"If your message contains a keyword from the list then the message is not sent," the report explains.
The list of banned words contains a lot of things you would expect — sexually explicit content like "young girl undressing" and "nude video chat," terror-related terms like "improvised explosive devices," and politically sensitive information like "Tiananmen Square massacre." But a lot of it is reactive.
In fact, the lists of banned keywords varied dramatically.
"This suggested that there's no centralized list sent to the companies by government authorities," Crete-Nishihata said.
"Here you see, over the past year, an industry and a type of application exploding in popularity and it's offering users in China new and fun ways to express themselves and connect," Masashi Crete-Nishihata, research manager for the school's internet watchdog Citizen Lab, told CBC News.
"But these expressions and connections are also threatening to the government.
Keyword monitoring and filtering — just one way the companies crack down on unwanted speech — works by embedding a list of banned terms within the application itself.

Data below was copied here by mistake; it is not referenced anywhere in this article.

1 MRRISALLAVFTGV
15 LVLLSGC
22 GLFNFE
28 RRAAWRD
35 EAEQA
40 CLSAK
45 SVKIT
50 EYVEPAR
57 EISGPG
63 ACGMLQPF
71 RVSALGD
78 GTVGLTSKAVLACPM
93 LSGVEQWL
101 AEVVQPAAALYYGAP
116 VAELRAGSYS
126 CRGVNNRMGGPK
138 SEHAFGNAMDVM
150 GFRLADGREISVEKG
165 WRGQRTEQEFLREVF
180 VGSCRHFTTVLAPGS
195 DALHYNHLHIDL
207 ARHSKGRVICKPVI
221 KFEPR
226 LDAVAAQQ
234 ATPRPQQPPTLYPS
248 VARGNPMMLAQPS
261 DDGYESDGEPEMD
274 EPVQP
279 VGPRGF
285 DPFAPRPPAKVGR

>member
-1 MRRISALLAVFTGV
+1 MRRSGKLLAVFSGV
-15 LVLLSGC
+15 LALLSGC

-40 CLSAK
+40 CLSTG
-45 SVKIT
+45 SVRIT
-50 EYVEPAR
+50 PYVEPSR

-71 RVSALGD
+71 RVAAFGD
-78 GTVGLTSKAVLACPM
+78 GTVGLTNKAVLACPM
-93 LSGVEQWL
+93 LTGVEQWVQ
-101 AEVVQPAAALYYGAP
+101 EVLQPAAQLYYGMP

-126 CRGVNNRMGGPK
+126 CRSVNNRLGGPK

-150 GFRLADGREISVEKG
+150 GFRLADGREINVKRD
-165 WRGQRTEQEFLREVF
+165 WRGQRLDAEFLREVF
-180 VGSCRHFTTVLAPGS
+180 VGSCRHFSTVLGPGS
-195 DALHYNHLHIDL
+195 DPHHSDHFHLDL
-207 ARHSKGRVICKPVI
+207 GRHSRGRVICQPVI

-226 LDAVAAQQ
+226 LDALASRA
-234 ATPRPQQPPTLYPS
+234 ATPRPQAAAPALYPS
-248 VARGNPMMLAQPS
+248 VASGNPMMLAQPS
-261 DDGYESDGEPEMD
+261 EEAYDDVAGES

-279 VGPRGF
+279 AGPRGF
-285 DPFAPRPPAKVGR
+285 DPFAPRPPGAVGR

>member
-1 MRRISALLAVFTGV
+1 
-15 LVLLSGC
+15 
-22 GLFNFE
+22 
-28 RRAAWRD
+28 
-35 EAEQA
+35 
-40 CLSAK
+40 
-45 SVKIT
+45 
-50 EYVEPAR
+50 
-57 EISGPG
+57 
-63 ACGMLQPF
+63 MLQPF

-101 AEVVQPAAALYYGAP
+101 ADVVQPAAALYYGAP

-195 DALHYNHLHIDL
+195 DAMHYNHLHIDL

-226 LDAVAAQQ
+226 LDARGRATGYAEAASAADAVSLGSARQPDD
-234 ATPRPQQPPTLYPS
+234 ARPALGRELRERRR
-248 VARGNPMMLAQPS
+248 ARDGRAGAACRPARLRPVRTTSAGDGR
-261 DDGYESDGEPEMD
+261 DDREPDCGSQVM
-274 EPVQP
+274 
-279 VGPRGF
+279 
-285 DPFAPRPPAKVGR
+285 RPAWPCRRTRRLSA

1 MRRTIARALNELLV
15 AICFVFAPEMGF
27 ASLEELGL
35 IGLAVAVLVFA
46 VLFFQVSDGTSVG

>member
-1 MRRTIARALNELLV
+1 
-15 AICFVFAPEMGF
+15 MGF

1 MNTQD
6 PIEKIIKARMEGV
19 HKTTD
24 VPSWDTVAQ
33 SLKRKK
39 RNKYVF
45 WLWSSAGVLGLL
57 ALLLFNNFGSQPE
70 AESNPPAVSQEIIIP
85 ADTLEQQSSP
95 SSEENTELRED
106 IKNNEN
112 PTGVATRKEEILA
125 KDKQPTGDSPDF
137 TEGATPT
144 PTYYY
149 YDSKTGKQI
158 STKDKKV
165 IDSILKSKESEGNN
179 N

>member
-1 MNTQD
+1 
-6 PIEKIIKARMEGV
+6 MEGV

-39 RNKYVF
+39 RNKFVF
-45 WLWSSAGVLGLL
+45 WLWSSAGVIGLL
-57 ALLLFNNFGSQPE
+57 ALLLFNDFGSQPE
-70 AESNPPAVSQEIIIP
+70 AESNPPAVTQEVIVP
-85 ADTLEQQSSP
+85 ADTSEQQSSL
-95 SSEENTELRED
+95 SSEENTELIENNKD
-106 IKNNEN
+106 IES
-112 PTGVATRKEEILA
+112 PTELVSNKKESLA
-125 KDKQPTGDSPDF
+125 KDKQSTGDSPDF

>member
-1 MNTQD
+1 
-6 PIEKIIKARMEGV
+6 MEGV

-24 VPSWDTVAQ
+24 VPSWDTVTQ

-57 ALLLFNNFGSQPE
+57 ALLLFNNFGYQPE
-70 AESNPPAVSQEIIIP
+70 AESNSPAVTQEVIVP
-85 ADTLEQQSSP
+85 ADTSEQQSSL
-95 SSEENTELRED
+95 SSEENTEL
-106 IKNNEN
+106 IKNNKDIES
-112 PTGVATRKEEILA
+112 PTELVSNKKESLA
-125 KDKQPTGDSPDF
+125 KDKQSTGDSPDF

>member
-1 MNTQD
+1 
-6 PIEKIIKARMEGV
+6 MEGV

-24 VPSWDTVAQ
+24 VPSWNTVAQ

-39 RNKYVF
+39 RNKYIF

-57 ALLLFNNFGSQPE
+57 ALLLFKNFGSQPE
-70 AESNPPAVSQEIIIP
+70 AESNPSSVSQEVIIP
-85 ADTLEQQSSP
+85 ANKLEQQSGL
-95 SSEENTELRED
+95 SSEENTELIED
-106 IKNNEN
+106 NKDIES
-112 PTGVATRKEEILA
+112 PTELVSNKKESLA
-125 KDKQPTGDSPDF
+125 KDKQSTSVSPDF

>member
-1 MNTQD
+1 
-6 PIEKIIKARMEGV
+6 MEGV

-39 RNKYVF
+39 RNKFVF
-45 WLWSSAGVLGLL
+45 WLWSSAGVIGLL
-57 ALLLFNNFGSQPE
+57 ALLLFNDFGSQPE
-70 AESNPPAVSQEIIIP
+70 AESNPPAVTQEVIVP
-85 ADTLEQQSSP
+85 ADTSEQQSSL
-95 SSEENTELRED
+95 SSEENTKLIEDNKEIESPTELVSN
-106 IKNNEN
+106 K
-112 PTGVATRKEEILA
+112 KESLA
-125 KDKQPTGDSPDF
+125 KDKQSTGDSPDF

While China exerts direct control over news media, it appears to take a more hands-off approach with private companies.
As live streaming apps surge in popularity in China, the companies profiting from the craze are pulling out all the stops to censor millions of users and avoid the wrath of a government intent on maintaining a tight control over the flow of information.
A new report from the University of Toronto's Munk School of Global Affairs describes how China's biggest live streaming apps work to shut down discussion on everything from sex and gambling to political gaffes and government corruption.
"Keywords will be added in and around a particular news event," Crete-Nishihata said.For example, last month when an translation error caused President Xi Jinping to tell G20 leaders that China's economic policy aims to "loosen clothing," the apps added a total of 17 keywords that referenced the speech.